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Intel joins troll-blocking club

Patent pals with MS, IBM, Cisco

5 things you didn’t know about cloud backup

Intel is diving into a patent pool in hopes of avoiding future troll attacks.

The chip maker has signed on with RPX, a patent aggregation startup whose members pay steep annual fees to help shield themselves from royalty demands and litigation costs of patent trolls.

Palm and four small software security firms also signed on to the service, bringing RPX's total membership to 35. Launched roughly 15 months ago, the patent pool's ranks include tech giants Cisco, Microsoft, IBM, HP, LG Electronics, Panasonic, Sony, Nokia, HTC, and Samsung.

RPX's approach doesn't guarantee troll protection. The organization uses its money to fight fire with fire - at least theoretically. The company buys up technology patents that could be used against its clients by nonpracticing entities - companies who don't create products, but rather rack up earnings by forcing others into licensing fees or from damages awarded in patent infringement lawsuits.

The firm acquires patents and provides the rights to its clients. Members pay annual fees ranging from $35,000 to $4.9m, depending on the company's size. RPX argues that membership cost is often less than mounting a defense against even a single patent assertion.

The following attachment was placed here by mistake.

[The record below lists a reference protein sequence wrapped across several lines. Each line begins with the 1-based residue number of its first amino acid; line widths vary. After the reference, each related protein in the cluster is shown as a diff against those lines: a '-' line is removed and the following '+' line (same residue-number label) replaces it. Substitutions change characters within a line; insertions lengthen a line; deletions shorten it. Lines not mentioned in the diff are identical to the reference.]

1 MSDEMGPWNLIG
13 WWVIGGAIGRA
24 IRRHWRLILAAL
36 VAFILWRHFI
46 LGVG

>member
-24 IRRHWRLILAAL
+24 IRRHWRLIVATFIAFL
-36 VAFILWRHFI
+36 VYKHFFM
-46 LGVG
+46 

RPX claims to have invested over $200m to acquire more than 1,300 patents and patent rights in markets such as mobile, internet search, networking, telecommunications, consumer electronics, and e-commerce.

The startup was founded by a former executive of Intellectual Ventures, a high profile patent-hoarder started in 2000 by executives from Intel and Microsoft.

It's still unclear exactly how realistic RXP's approach is for protecting against litigation. After all, one firm can't buy every patent that could be used against its clients in the future. But the idea does appear to be catching on with the tech industry. Other patent middlemen that have formed around the idea include Allied Security Trust and open-source and Linux patent purchaser, the Open Invention Network. ®

5 things you didn’t know about cloud backup

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